There is also a letter in the Westmorland archive from Mr Briggs Caton (or perhaps Calton depending on how you read his handwriting!). Mr Briggs Caton was a gardener at Woodlands, Haworth, but had been born in Kendal. In his letter, he explains how he had read about the VCH Westmorland project in a Kendal newspaper (which he still had delivered to him in Yorkshire) and thought the VCH would find his (apparently amateur) research into the pedigree of the local Briggs family useful for their publication. This is a fascinating indication of the role that members of public made to the VCH in the early twentieth century.
Finally, the majority of the VCH Westmorland archive comprises of ‘slips’—half sheets of foolscap paper containing research notes on individual places—and finding aids that were made by VCH researchers in the Public Records Office in the early twentieth century. These researchers were employed to read through the various series of Ancient Deeds, State Papers, Feet of Fines, published Calendars, etc. and record the location of relevant references to counties, hundreds, and parishes.
Documents in other parts of the VCH archive reveal that many of these researchers were women. This willingness to employ female historians was a hallmark of the early years of the project. For instance, in 1904 S.R. Scargill-Bird wrote to William Page, the VCH General Editor, complaining that ‘the presence of as many ladies employed on the Victoria County History in the Legal Search Room [of the Public Record Office], is I am sorry to say causing great inconvenience to the General Public.’
Recent work by our colleague Amara Thornton on the Beyond Notability project, has brought to life the words and thoughts of Eliza Jeffries Davis and Margerie Venables Taylor, two of the women who produced published work for the VCH in the early twentieth century. However, the names of many of the women the VCH employed to conduct research have subsequently been lost and it is almost impossible to ascertain which researcher looked through which document and produced the specific slips that contributed to published and unpublished VCH volumes.
Nevertheless, as Liz Haines (2019) has demonstrated in her exploration of colonial archives in Zambia, the material culture of archived documents can be used to uncover the hidden and forgotten labour of people whose names and jobs were either unrecorded or have subsequently been lost from the record. For instance, looking at the documents in the VCH Westmorland archive, we can use handwriting patterns to group slips and identify bodies of work that were undertaken by the same person.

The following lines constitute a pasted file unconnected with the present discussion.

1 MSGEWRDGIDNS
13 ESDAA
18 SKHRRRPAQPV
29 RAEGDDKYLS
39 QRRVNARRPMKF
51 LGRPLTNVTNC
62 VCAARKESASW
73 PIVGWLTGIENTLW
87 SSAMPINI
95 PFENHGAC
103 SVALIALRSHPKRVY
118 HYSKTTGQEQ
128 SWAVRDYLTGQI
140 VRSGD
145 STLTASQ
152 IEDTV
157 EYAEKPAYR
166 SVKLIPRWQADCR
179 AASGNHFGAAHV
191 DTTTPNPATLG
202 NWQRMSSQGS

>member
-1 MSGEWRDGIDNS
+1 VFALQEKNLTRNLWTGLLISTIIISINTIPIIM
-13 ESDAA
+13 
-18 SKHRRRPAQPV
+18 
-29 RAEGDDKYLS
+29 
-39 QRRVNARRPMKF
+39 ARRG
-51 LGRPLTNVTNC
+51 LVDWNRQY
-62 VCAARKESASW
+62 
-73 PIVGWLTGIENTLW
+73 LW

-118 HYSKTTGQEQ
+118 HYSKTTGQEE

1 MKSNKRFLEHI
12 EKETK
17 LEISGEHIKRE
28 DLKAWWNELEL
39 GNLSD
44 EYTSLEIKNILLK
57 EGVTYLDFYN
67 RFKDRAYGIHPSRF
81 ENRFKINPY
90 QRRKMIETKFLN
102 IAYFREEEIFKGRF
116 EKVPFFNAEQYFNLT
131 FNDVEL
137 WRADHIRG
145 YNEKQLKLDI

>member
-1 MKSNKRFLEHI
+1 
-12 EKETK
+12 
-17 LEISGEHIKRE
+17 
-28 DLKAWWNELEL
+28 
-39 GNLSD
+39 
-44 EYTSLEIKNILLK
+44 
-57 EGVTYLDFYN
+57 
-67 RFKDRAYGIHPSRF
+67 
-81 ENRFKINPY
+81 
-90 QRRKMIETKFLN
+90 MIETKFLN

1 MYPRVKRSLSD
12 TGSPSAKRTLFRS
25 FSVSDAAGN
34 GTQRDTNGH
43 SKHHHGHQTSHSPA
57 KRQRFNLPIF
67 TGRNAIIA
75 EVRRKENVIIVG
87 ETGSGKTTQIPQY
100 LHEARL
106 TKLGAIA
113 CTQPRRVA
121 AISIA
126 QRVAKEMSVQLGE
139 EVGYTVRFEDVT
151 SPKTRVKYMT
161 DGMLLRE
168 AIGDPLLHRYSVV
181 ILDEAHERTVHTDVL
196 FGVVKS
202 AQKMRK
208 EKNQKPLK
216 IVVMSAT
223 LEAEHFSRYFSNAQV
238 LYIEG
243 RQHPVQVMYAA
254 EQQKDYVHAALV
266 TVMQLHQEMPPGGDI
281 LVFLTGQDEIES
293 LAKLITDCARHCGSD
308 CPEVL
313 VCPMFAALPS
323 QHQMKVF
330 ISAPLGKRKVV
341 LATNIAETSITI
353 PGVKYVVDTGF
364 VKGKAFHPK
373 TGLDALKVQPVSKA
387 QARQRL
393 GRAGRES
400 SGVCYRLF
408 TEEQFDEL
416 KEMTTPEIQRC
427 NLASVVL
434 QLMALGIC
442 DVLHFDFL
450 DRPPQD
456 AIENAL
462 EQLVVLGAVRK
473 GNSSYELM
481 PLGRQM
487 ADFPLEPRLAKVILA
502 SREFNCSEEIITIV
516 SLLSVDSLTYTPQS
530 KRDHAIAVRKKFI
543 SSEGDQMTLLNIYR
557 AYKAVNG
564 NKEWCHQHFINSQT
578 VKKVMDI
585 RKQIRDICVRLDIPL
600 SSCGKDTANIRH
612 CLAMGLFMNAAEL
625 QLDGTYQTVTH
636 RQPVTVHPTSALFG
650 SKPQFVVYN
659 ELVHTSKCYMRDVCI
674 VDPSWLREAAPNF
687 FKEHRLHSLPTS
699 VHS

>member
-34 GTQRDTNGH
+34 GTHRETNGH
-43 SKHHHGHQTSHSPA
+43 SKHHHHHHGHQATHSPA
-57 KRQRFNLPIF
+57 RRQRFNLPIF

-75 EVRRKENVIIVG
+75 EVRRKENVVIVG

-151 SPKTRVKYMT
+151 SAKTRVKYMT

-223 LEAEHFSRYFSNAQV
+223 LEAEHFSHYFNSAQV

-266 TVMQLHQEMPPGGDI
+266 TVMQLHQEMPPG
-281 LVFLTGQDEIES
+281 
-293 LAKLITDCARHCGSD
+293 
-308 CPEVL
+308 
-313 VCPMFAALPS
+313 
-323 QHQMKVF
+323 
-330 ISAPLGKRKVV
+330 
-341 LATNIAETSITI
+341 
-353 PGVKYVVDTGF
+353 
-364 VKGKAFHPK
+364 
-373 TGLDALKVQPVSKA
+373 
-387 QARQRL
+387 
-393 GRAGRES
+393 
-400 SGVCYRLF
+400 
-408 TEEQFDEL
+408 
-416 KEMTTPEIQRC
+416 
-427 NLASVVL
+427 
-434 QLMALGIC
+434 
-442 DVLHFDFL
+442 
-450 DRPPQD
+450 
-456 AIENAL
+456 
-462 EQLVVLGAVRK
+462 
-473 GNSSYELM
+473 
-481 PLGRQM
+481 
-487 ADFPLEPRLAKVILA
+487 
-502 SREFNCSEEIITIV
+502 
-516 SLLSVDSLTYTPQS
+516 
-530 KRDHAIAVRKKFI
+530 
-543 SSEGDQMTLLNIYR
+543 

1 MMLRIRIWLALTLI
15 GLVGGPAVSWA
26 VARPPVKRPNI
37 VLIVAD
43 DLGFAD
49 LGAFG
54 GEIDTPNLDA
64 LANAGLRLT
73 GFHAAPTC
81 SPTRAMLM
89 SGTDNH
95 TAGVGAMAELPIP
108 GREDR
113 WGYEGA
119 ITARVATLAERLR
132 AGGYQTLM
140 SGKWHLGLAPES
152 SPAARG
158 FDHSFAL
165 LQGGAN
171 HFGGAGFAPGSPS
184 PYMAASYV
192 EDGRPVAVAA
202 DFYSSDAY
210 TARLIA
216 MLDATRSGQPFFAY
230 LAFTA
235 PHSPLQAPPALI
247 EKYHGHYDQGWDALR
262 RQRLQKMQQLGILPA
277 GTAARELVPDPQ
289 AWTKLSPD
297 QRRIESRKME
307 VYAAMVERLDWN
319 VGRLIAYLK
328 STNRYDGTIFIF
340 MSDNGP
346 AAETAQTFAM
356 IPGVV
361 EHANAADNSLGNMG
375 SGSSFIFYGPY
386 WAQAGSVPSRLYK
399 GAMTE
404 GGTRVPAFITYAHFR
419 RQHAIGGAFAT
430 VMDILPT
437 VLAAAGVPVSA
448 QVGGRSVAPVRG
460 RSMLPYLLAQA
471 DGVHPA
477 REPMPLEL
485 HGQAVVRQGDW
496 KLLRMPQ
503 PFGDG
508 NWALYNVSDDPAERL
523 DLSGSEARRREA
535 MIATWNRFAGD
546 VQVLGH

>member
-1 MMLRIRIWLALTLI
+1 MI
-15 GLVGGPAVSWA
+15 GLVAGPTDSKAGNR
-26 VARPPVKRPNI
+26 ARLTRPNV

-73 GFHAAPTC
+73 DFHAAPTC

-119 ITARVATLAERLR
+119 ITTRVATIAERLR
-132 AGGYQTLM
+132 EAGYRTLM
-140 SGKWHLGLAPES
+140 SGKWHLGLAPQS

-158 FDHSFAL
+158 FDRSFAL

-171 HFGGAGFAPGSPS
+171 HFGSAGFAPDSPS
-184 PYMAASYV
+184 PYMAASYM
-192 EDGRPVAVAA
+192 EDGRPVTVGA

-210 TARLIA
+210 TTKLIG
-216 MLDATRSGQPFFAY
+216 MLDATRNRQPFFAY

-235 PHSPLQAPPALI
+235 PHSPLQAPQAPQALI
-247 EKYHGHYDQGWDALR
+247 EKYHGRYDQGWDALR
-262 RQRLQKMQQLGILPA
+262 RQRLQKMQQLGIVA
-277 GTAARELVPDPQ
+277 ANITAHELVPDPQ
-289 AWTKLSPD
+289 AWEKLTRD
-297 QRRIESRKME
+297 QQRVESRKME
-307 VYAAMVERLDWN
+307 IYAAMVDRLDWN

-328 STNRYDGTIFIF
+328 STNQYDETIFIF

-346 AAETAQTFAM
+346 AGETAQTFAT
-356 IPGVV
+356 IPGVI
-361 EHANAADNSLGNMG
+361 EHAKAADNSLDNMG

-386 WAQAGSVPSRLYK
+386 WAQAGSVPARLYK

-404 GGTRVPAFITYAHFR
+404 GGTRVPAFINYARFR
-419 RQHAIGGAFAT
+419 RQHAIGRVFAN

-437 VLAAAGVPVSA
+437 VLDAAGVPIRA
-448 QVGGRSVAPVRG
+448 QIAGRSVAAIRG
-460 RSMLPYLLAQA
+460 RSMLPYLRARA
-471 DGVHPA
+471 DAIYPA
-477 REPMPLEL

Various forms of paper fastenings are also evocative of these researchers’ working practices and indicate a methodical process of recording and filing information.
Handmade finding aids included in the archive, with their wonky edges that were clearly hand cut with a pair of scissors, embody the physicality of the work these researchers were undertaking. While the handwritten index book for slips relating to Westmorland, suggests they required an eagle eye for detail, and precision in recording it.
Ultimately, these researchers had to simultaneously ensure they found all the relevant references in original archival documents—that were often difficult physically open let alone read—and record this information in a way that could be easily used by the (mainly) male academics and authors who were credited in the early VCH volumes.
Our foray into the Westmorland VCH archives has revealed the hidden labour of uncredited researchers, contractors, and members of the public and therefore suggested that the early VCH volumes would never have been possible without them.
The first Westmorland VCH Big Red Book will be published in the near future. Many of the VCH volumes are freely available via British History Online and more will be added during 2024 and 2025. To keep up to date with VCH news follow us on Twitter (X) @VCH_London and Bluesky @vchlondon.bsky.social.